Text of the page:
With the prevalence of document preparers and the expense of attorneys, document preparers may seem like a logical choice. However, it’s important to understand that that the two types of professionals offer very different services.
An attorney is able to give you legal advice or to represent you in court. Attorneys must go through 3 years of law school and must take a difficult examination in order to become licensed. An attorney must also go through a rigorous background check to ensure that he or she is ethical.
Legal document preparers are required to meet minimal educational requirements and must take an examination to become certified. Document preparers also undergo a background check in order to become certified. Document preparers cannot give out legal advice. They also cannot represent you in court. They can, however, assist you with the preparation of legal forms and provide generalized information about the law.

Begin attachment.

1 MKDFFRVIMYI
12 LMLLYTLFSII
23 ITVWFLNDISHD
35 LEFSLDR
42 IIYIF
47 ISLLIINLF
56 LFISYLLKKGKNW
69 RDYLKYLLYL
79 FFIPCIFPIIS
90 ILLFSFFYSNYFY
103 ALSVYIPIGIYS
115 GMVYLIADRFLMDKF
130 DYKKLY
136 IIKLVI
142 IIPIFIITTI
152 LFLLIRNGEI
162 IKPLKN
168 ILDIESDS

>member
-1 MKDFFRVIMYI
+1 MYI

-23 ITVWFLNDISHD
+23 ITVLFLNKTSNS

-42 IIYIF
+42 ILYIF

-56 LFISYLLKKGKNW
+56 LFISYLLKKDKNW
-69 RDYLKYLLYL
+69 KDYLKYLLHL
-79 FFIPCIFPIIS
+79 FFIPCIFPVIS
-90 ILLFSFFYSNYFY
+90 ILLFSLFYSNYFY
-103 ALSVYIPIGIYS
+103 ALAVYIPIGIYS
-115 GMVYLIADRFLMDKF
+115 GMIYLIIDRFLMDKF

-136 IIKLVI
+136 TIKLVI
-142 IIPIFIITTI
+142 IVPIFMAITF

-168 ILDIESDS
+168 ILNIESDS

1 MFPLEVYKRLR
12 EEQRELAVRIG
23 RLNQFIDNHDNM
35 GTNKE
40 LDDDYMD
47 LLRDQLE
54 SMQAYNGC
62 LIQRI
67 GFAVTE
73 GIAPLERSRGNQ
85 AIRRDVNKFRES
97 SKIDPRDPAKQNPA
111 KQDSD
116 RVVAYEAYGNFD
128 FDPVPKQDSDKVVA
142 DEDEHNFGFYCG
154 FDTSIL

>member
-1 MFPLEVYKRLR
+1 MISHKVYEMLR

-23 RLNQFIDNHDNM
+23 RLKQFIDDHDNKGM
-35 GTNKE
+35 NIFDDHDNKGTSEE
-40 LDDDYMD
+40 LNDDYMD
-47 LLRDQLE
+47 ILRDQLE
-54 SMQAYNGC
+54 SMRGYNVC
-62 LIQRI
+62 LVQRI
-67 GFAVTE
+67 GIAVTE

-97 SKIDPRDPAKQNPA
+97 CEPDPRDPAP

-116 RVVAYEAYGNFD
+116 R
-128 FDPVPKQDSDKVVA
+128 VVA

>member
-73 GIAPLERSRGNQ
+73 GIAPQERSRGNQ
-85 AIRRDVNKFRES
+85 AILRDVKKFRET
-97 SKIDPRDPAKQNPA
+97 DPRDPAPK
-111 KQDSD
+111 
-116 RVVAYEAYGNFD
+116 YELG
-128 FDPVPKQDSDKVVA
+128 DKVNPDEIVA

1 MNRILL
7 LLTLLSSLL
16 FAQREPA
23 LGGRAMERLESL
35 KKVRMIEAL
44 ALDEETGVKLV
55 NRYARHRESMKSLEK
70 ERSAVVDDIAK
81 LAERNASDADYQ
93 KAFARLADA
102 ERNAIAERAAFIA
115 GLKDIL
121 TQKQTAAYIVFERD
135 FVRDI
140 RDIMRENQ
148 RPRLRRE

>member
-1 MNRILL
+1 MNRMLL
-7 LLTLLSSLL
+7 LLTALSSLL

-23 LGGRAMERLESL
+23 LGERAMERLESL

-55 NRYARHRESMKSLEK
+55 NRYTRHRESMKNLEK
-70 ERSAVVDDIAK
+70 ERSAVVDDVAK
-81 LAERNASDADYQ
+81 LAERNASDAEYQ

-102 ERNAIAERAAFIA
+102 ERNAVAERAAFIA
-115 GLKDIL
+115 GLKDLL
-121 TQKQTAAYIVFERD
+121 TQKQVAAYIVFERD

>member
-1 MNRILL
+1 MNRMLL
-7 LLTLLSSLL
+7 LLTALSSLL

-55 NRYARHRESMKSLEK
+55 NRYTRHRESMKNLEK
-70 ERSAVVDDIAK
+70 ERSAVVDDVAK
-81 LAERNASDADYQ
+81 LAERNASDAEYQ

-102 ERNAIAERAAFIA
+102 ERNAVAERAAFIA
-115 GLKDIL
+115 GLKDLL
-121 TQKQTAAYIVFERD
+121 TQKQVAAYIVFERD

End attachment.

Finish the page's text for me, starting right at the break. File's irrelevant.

What this means is that if you have a good sense of what you want, the document preparer may save you a lot of money. However, there are some tasks for which there is no substitute for an attorney and if you need legal advice, the document preparer will not be able to help.
It’s also possible to merge the two and save overall. Attorneys have the ability to enter limited scope agreements wherein they do not engage in full representation. For example, you might be able to pay an attorney just to get advice. Armed with that knowledge, you could then go to the document preparer and have him or her complete the appropriate forms.
Whatever you do, if you plan on using a legal professional, it’s important that you understand what he or she can and can’t do.